Down two rounds to none, the mental state is feeble. I do take solace in the knowledge that it’s possible to hook one of these beasts on the fly. I have had 2 solid chances and I feel this giant piece of water will likely yield another opportunity. The question remains, can I seal the deal the next time?
As noon approaches the following day, we sit down for a shoreline lunch. It sure as hell doesn’t feel like that chance is coming any time soon. The boat hasn’t seen a fish all morning, which makes the lowly fly fisherman in the back of the Crestliner feel less than confident round three is going to be the one. I hear one of my seasoned veterans from the front of the boat mutter, “You think it’s ever been this slow?”
The other returned shortly after, responding plainly, “No”, as he continued to peck away at his stale sandwich. “Good Lord”, I think to myself as I continue to slob down on the few calories available. As time passes I realize exactly what I signed up for. After a few brewskis and a cup of joe, I feel like Aaron Rodgers after a pick six, the experience hardened short term memory loss wins over. Per usual, there’s only one thing to do. After all, “The next cast might be the one.” Suddenly, in a deep corner bay near some developing lilies the fly gets hot as a pistol. A giant swipe and miss by a senorita grande, with a small pike boated moments later. The adrenaline rises and the casts get a bit more precise. Another pike smashes the fly. Their mood must be just right for the speed and movement of the fly. Are we in the wheelhouse, the sweetspot? Keep going I think to myself, she’s in here! A few moments later, another fish blasts the perch imitation like a torpedo from the dark depths. It’s on. I get a few pictures with my first musky on the fly, a baby for sure, maybe 28 inches. I get it right back in the water and start pushing more line. If it’s going to happen, the time is now. Their moods are so instinctual and drastic. One minute they don’t show themselves and the next the feed bag is on. Perhaps they want the noise of a giant topwater plug or maybe the sweet movement of the fly suits their fancy. I feel like the fly is the ticket right now. We finish the counter clockwise loop through the bay and throttle down to another similar piece of water. Lilies with depth and structure near by.
Having lost the perch pattern on a deeply rooted log, I tie on the closest imitation I can find. An orange and black fly deemed “fit for the trashcan”, from the master tier Stickboy. I tie it on hoping it does the previous fly justice. Midway through this bay the fly strips past yet another patch of lilies. Pow! Right in the kisser! The jerk feels like my line is tied to the ass end of a quarter horse and someone just stuck it with a hot brand. Immediately she runs and porpoises, it’s her, it’s the one. One of my fishing partner mutters silently, “She might go 50”. Though I’m sure it wasn’t his intent, the comment doesn’t help my nerves. I stuck her with a solid uppercut, but there is plenty of fight left in her. She wants to run so I give her some space and then it’s time to bring her back to the middle of the ring. Like jabs to the gut, the hard strips of line bring her closer. Keeping the fight in the butt section is key. My first hookup taught me the front half of the rod isn’t enough for the sheer mass of these creatures. Continuously she pulls, but the Julian Edelman like 10 weight does her part. After a long battle, this grande mama is in the net. A scream to the heavens and fist pump to my net man ceremoniously ensue. My jubulation is not containable. This moment has been so long in the waiting. To the average joe, it seems juvenile, but to the addict it makes so much sense. Perhaps even emotional... After snapping some photos and releasing her, I crack an ice cold Old Vienna and soak in the moment. The shear magnitude of this moment needs to be relished as they really do rarely happen.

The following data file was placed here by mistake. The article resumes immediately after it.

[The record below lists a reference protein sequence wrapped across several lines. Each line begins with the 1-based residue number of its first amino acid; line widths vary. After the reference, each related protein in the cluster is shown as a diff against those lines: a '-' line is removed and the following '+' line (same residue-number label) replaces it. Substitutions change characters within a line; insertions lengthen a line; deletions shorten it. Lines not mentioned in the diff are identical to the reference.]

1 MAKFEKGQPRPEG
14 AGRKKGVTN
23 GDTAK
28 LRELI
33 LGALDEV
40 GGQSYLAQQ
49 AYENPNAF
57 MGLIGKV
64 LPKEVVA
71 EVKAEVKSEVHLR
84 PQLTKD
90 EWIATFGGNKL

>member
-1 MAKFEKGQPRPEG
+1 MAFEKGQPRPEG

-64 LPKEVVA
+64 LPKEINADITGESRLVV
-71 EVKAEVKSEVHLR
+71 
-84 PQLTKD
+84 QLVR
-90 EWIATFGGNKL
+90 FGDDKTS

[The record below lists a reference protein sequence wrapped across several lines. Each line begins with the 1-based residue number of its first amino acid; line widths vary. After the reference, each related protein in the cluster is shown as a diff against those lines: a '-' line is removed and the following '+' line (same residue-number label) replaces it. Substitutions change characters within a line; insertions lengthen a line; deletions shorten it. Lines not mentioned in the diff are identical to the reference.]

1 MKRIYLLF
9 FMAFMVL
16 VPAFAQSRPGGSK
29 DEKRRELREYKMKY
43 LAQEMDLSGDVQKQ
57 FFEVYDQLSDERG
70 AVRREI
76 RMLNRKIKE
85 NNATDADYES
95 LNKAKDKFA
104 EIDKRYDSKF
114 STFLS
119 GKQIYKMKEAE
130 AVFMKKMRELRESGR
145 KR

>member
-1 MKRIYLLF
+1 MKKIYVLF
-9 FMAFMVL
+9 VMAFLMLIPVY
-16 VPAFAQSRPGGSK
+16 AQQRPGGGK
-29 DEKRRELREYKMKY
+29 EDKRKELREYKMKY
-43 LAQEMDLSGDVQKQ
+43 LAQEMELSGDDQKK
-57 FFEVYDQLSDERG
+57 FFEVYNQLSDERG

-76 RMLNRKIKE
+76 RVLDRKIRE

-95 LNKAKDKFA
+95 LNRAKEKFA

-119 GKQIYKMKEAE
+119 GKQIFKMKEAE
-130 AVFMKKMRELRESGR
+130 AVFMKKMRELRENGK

Theodore Roosevelt said, “Nothing in the world is worth doing or having, unless it means effort.” When it comes to chasing musky I’m not sure there could be a more relevant statement. To that end, the hero shot becomes more of a symbol of the greater effort. Over the course of five days I landed three muskies, two over 44 inches. Those two were slovenly old ladies whom I’ll never forget, living wildly and freely in these waters for years upon years... I’m thankful for the chance to hold these dinosaurs, but the journey was by no means easy. I can’t begin to explain how easy it would have been to pick up a bait caster or say let’s go drink beer and walleye fish.. If you have the chance to chase these leviathans, make sure to do so, but make sure you have the mindset for it. Good intel, quality flies, stout rods, and proper lines are absolutely ESSENTIAL! But above all, it takes persistence. As I mentioned above, a couple days consisted of 15 hours of casting with no glimpse of a fish. In fact, most days did. I remember a week after I was home from the trip thinking I can’t twist my wrist outward.... like at all. I’m sure I could have prepared myself a bit better physically, but the fact remains that casting these rigs that many times is going to wear you down. Especially if you’re competing with bait caster length. Add to that, the psychological toll of not seeing a single fish and it’s enough to put you next to Frank Reynolds in the loony bin. On two separate occasions I gave myself 20 minute timeouts solely to get my head right. I had become so negative from the grind I knew I needed to right the ship. It’s an emotional rollercoaster where the highs definitely give you a good push to keep casting, but they also seem to create an urgency that inevitably becomes the source of depression no other type of fishing can compare to. For that I suggest a nice, even flowing Canadian lager, in my case, the “OV” or Old Vienna. If you’re ready, go find some of these grandes, but proceed with caution. The addiction that follows seems to have haunting dreams down to a science.